Ancient Monuments

History on the Ground

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Westwood long barrow, 400m east of Westwood Farm

A Scheduled Monument in Bisley-with-Lypiatt, Gloucestershire

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Latitude: 51.7461 / 51°44'45"N

Longitude: -2.0938 / 2°5'37"W

OS Eastings: 393620.470752

OS Northings: 205265.881747

OS Grid: SO936052

Mapcode National: GBR 2P1.KFQ

Mapcode Global: VH950.NCGT

Entry Name: Westwood long barrow, 400m east of Westwood Farm

Scheduled Date: 9 October 1981

Last Amended: 7 July 1999

Source: Historic England

Source ID: 1016841

English Heritage Legacy ID: 32346

County: Gloucestershire

Civil Parish: Bisley-with-Lypiatt

Traditional County: Gloucestershire

Lieutenancy Area (Ceremonial County): Gloucestershire

Church of England Parish: Edgeworth St Mary

Church of England Diocese: Gloucester


The monument includes a long barrow 400m east of Westwood Farm, oriented ENE-
WSW and standing on a flat hilltop in the Cotswolds overlooking a valley to
the west. It is visible as a mound 54m long, 21m wide, and ranging in height
from about 0.25m to 1.4m. There is an area of disturbance in the middle of the
northern side of the mound, which is considered to be the result of an
unrecorded excavation. The west end and southern side of the barrow are the
better preserved. Two parallel ditches, from which material was excavated for
the construction of the monument, lie one on either side of the barrow mound
to the north and south. These ditches are no longer visible at ground level,
having become infilled over time, but survive as buried features about 3m
The post and wire fence which runs east-west to the south of the long barrow
is excluded from the scheduling, although the ground beneath it is included.

The site of the monument is shown on the attached map extract.
It includes a 2 metre boundary around the archaeological features,
considered to be essential for the monument's support and preservation.

Source: Historic England

Reasons for Scheduling

Long barrows were constructed as earthen or drystone mounds with flanking
ditches and acted as funerary monuments during the Early and Middle Neolithic
periods (3400-2400 BC). They represent the burial places of Britain's early
farming communities and, as such, are amongst the oldest field monuments
surviving visibly in the present landscape. Where investigated, long barrows
appear to have been used for communal burial, often with only parts of the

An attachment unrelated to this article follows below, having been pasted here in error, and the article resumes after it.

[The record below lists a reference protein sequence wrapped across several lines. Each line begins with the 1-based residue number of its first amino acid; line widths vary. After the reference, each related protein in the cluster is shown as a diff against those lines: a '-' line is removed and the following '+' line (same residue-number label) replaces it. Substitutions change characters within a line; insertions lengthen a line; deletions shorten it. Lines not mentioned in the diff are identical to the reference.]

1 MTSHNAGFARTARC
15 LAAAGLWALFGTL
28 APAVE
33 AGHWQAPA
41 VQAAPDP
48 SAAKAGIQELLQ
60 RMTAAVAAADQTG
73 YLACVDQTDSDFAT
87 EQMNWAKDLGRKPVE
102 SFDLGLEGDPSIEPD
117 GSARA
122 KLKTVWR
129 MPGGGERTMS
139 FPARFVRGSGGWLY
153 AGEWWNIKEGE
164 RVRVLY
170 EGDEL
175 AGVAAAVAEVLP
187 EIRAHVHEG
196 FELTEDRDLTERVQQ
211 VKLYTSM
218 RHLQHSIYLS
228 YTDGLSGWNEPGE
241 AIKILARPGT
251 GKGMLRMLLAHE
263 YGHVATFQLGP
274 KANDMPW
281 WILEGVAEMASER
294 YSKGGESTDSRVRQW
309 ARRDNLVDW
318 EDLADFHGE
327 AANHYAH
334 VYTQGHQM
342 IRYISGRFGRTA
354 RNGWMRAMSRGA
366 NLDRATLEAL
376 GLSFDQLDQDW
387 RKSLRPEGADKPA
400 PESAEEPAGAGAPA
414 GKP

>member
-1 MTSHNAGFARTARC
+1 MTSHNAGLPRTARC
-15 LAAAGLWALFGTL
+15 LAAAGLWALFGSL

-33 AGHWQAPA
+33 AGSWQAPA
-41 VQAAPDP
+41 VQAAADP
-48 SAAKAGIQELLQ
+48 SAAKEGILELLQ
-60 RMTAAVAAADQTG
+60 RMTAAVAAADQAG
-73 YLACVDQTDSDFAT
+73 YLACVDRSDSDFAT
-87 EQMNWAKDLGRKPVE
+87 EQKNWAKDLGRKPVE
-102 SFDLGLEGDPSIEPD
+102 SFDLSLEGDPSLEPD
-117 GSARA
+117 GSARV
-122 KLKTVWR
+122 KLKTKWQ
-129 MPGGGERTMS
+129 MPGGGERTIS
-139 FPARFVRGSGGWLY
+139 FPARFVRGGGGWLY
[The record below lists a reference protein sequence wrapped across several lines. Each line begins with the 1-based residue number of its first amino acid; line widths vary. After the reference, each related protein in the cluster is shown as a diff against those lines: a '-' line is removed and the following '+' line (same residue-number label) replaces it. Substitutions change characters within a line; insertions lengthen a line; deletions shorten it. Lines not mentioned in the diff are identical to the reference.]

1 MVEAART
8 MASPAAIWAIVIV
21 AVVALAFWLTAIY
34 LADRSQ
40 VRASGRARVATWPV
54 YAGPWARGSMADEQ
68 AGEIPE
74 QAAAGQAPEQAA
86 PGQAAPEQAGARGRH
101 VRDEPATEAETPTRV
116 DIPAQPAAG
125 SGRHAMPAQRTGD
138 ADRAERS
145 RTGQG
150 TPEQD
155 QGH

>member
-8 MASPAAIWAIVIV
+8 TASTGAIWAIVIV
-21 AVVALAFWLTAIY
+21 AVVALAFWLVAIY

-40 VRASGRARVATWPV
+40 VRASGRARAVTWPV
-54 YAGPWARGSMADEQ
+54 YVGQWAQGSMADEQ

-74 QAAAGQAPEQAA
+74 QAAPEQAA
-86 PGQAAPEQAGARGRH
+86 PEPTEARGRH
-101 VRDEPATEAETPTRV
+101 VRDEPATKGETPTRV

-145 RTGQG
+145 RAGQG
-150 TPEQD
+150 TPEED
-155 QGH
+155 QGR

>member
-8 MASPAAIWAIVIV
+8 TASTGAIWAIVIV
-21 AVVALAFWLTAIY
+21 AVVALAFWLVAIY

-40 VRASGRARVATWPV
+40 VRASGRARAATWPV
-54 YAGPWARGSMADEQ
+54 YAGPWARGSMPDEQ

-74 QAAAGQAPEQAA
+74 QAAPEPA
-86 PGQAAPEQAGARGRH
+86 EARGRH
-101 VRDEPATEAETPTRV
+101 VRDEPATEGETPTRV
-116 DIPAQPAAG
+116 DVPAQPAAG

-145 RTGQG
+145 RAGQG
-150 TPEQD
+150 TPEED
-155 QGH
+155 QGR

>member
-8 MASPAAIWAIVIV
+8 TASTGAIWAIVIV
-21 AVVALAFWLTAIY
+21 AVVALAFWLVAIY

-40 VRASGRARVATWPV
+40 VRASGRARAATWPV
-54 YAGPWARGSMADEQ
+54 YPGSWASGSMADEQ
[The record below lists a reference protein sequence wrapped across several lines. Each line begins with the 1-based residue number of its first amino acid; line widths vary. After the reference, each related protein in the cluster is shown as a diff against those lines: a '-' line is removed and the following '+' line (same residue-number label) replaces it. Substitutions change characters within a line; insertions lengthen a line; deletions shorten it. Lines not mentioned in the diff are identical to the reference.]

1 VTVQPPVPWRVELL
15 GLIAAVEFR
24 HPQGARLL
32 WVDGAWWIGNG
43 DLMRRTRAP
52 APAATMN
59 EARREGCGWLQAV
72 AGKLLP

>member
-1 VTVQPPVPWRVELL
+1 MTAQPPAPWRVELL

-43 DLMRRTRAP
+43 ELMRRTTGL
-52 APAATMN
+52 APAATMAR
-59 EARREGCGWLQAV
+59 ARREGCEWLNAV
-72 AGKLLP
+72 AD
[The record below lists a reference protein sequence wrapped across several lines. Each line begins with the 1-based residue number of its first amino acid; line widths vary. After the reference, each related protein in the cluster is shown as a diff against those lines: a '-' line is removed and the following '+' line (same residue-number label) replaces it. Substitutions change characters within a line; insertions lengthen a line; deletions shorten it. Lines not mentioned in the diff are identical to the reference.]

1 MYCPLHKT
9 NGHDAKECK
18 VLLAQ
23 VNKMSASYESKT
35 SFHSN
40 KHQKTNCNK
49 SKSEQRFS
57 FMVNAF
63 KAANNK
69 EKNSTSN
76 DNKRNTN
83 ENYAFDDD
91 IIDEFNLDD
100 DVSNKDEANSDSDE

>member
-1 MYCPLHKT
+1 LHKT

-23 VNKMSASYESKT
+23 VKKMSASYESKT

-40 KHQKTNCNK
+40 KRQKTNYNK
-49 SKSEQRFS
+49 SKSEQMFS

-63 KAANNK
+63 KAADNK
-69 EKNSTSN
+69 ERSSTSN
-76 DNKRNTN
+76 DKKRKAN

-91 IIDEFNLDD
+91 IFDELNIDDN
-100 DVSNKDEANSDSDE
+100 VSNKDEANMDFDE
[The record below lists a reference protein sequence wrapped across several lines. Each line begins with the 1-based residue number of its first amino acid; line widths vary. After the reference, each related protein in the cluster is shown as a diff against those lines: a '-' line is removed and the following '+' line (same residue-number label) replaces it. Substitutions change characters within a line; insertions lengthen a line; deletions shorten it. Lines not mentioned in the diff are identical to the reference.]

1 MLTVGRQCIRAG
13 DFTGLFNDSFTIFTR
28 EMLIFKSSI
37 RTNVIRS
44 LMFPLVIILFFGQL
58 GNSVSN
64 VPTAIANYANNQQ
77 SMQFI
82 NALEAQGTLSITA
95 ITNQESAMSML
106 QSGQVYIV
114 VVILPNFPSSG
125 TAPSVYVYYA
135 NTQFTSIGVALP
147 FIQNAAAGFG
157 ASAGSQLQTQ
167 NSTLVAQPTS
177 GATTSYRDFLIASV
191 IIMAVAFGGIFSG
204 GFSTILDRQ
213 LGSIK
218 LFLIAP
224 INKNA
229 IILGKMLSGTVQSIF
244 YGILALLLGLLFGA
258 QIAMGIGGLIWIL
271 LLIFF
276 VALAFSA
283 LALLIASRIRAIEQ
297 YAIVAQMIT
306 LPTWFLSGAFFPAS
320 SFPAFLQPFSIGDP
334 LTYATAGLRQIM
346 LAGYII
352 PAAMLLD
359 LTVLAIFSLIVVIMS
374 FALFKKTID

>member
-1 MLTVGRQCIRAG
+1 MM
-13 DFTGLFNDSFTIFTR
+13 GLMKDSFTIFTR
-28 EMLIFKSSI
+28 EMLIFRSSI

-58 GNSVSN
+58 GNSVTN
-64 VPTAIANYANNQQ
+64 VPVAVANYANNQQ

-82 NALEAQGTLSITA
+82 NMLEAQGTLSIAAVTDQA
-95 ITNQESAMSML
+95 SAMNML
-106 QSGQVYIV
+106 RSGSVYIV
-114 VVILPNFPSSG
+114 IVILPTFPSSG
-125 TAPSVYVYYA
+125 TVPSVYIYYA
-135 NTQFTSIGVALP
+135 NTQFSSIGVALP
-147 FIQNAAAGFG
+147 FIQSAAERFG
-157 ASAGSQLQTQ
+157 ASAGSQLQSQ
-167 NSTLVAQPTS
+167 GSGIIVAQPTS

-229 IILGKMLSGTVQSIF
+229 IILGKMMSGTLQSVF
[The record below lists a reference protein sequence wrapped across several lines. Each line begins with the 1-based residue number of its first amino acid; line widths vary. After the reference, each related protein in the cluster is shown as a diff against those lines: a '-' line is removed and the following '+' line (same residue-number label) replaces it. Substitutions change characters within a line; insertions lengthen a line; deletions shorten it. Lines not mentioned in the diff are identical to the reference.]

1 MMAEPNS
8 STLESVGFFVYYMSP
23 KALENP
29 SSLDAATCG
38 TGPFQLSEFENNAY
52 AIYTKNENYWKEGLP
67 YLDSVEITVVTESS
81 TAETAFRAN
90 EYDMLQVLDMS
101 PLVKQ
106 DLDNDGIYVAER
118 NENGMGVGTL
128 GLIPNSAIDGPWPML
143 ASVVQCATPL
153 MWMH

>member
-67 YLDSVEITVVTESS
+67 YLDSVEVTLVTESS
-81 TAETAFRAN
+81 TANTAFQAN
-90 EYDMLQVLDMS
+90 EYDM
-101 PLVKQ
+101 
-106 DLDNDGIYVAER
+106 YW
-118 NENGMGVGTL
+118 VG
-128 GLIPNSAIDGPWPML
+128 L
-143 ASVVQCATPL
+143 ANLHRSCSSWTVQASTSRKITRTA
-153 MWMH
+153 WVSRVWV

human remains having been selected for interment. Certain sites provide
evidence for several phases of funerary monument preceding the barrow and,
consequently, it is probable that long barrows acted as important ritual sites
for local communities over a considerable period of time. Some 500 examples of
long barrows and long cairns, their counterparts in the uplands, are recorded
nationally. As one of the few types of Neolithic structure to survive as
earthworks, and due to their comparative rarity, their considerable age and
their longevity as a monument type, all long barrows are considered to be
nationally important.

Westwood long barrow survives well, despite some unrecorded excavation in the
past, and is situated within an area of considerable prehistoric activity. A
round barrow lies 200m to the north, while a second long barrow and a cross
dyke lie 1km further to the north (all are the subject of separate
schedulings). The long barrow mound will contain evidence for chambers,
burials and grave goods, which will provide information about prehistoric
funerary practices and about the local community at that time. The mound will
also preserve environmental information in the buried ground surface,
predating the construction of the barrow and giving evidence for the landscape
at the time of the barrow's construction. In addition, the mound and its
associated ditches will contain environmental information in the form of
organic remains which will relate both to the monument and the wider

Source: Historic England


Books and journals
O`Neil, H E, Grinsell, L V, 'Proc of the Bristol and Gloucestershire Arch Soc' in Gloucestershire Barrows, , Vol. LXXIX, (1960), 78

Source: Historic England

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